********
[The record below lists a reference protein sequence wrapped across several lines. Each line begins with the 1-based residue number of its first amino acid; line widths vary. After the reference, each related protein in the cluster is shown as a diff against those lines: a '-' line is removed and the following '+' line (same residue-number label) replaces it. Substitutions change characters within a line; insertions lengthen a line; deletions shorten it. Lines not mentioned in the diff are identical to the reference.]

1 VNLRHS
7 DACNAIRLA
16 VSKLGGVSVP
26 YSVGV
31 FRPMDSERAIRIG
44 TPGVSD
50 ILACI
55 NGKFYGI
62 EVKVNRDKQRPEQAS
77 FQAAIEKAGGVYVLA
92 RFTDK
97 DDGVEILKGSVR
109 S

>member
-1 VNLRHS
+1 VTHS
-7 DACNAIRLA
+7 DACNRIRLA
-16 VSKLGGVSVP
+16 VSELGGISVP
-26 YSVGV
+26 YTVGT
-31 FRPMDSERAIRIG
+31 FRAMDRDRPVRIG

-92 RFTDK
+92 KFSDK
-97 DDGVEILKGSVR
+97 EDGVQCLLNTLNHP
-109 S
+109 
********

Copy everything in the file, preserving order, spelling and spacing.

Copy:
[The record below lists a reference protein sequence wrapped across several lines. Each line begins with the 1-based residue number of its first amino acid; line widths vary. After the reference, each related protein in the cluster is shown as a diff against those lines: a '-' line is removed and the following '+' line (same residue-number label) replaces it. Substitutions change characters within a line; insertions lengthen a line; deletions shorten it. Lines not mentioned in the diff are identical to the reference.]

1 VNLRHS
7 DACNAIRLA
16 VSKLGGVSVP
26 YSVGV
31 FRPMDSERAIRIG
44 TPGVSD
50 ILACI
55 NGKFYGI
62 EVKVNRDKQRPEQAS
77 FQAAIEKAGGVYVLA
92 RFTDK
97 DDGVEILKGSVR
109 S

>member
-1 VNLRHS
+1 VTHS
-7 DACNAIRLA
+7 DACNRIRLA
-16 VSKLGGVSVP
+16 VSELGGISVP
-26 YSVGV
+26 YTVGT
-31 FRPMDSERAIRIG
+31 FRAMDRDRPVRIG

-92 RFTDK
+92 KFSDK
-97 DDGVEILKGSVR
+97 EDGVQCLLNTLNHP
-109 S
+109 